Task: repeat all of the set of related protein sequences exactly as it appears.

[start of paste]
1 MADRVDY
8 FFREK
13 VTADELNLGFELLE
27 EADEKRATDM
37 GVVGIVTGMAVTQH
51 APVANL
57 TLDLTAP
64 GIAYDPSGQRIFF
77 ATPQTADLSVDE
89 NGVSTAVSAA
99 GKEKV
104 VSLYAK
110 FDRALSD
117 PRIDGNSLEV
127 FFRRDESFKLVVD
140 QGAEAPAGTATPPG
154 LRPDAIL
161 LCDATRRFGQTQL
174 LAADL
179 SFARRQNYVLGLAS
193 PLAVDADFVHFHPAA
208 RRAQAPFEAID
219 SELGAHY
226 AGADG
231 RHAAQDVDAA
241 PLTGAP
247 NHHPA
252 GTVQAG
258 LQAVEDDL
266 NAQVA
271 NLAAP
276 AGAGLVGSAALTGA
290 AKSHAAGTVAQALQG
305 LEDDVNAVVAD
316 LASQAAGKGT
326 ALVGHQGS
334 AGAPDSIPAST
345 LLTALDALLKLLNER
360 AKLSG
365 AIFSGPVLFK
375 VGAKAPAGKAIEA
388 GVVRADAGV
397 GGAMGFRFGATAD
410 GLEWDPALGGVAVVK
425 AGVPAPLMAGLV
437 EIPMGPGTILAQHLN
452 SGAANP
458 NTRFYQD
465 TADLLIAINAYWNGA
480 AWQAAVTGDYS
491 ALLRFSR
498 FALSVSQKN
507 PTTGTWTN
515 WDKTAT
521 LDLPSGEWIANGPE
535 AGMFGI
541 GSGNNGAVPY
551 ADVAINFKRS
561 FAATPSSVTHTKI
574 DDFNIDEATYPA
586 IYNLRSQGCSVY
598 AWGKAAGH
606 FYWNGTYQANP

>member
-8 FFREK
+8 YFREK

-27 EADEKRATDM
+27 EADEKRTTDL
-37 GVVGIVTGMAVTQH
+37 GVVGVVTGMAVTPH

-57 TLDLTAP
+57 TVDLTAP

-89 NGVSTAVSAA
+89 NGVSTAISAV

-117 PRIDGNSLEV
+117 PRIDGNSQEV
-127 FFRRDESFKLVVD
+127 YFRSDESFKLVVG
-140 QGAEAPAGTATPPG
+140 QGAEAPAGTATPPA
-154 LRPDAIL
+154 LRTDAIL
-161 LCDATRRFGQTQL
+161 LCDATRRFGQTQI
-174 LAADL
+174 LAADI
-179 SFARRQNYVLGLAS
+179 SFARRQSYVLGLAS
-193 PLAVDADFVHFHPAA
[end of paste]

1 MADRVDY
8 FFREK
13 VTADELNLGFELLE
27 EADEKRATDM
37 GVVGIVTGMAVTQH
51 APVANL
57 TLDLTAP
64 GIAYDPSGQRIFF
77 ATPQTADLSVDE
89 NGVSTAVSAA
99 GKEKV
104 VSLYAK
110 FDRALSD
117 PRIDGNSLEV
127 FFRRDESFKLVVD
140 QGAEAPAGTATPPG
154 LRPDAIL
161 LCDATRRFGQTQL
174 LAADL
179 SFARRQNYVLGLAS
193 PLAVDADFVHFHPAA
208 RRAQAPFEAID
219 SELGAHY
226 AGADG
231 RHAAQDVDAA
241 PLTGAP
247 NHHPA
252 GTVQAG
258 LQAVEDDL
266 NAQVA
271 NLAAP
276 AGAGLVGSAALTGA
290 AKSHAAGTVAQALQG
305 LEDDVNAVVAD
316 LASQAAGKGT
326 ALVGHQGS
334 AGAPDSIPAST
345 LLTALDALLKLLNER
360 AKLSG
365 AIFSGPVLFK
375 VGAKAPAGKAIEA
388 GVVRADAGV
397 GGAMGFRFGATAD
410 GLEWDPALGGVAVVK
425 AGVPAPLMAGLV
437 EIPMGPGTILAQHLN
452 SGAANP
458 NTRFYQD
465 TADLLIAINAYWNGA
480 AWQAAVTGDYS
491 ALLRFSR
498 FALSVSQKN
507 PTTGTWTN
515 WDKTAT
521 LDLPSGEWIANGPE
535 AGMFGI
541 GSGNNGAVPY
551 ADVAINFKRS
561 FAATPSSVTHTKI
574 DDFNIDEATYPA
586 IYNLRSQGCSVY
598 AWGKAAGH
606 FYWNGTYQANP

>member
-8 FFREK
+8 YFREK

-27 EADEKRATDM
+27 EADEKRTTDL
-37 GVVGIVTGMAVTQH
+37 GVVGVVTGMAVTPH

-57 TLDLTAP
+57 TVDLTAP

-89 NGVSTAVSAA
+89 NGVSTAISAV

-117 PRIDGNSLEV
+117 PRIDGNSQEV
-127 FFRRDESFKLVVD
+127 YFRSDESFKLVVG
-140 QGAEAPAGTATPPG
+140 QGAEAPAGTATPPA
-154 LRPDAIL
+154 LRTDAIL
-161 LCDATRRFGQTQL
+161 LCDATRRFGQTQI
-174 LAADL
+174 LAADI
-179 SFARRQNYVLGLAS
+179 SFARRQSYVLGLAS
-193 PLAVDADFVHFHPAA